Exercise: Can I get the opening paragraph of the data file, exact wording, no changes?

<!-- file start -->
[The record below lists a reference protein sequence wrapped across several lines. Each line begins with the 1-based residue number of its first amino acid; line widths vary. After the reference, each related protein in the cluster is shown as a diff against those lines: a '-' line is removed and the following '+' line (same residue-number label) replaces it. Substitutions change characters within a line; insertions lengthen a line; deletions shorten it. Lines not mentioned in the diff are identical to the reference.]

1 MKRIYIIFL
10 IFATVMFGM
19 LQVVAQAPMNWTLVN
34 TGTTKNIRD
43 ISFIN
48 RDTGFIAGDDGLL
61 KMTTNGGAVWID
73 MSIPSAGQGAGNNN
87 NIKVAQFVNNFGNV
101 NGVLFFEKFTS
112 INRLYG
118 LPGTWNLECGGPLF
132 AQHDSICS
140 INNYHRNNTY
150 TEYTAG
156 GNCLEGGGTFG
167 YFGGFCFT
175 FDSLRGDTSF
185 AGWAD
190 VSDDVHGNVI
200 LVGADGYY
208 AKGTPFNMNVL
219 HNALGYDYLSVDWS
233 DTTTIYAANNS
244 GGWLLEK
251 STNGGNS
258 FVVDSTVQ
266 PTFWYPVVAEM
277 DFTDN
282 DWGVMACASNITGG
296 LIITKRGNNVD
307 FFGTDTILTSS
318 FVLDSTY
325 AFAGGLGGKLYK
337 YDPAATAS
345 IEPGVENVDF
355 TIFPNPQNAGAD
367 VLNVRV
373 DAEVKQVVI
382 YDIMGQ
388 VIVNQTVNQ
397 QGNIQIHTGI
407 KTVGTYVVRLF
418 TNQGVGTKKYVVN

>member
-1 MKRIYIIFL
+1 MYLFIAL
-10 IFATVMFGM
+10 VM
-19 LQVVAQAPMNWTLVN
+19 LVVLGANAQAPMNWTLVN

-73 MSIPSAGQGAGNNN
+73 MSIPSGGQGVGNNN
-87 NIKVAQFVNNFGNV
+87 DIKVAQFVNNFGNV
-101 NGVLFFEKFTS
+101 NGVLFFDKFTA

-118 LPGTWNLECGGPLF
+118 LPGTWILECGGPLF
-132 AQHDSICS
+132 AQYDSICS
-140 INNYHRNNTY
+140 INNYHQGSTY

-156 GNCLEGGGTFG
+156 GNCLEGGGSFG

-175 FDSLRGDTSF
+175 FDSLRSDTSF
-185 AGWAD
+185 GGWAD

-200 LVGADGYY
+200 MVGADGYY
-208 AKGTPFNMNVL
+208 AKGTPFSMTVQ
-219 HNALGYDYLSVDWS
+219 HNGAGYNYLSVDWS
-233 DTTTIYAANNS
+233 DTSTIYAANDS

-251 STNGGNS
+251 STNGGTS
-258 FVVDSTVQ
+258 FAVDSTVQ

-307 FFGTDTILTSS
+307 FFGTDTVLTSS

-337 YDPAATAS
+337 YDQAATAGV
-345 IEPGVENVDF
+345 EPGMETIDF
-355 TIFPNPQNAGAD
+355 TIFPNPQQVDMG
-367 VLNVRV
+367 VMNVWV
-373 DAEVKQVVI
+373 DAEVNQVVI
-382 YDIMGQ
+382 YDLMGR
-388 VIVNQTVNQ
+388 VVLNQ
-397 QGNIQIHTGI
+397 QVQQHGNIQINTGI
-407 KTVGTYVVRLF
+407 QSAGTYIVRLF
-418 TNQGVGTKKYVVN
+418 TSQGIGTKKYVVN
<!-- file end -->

[The record below lists a reference protein sequence wrapped across several lines. Each line begins with the 1-based residue number of its first amino acid; line widths vary. After the reference, each related protein in the cluster is shown as a diff against those lines: a '-' line is removed and the following '+' line (same residue-number label) replaces it. Substitutions change characters within a line; insertions lengthen a line; deletions shorten it. Lines not mentioned in the diff are identical to the reference.]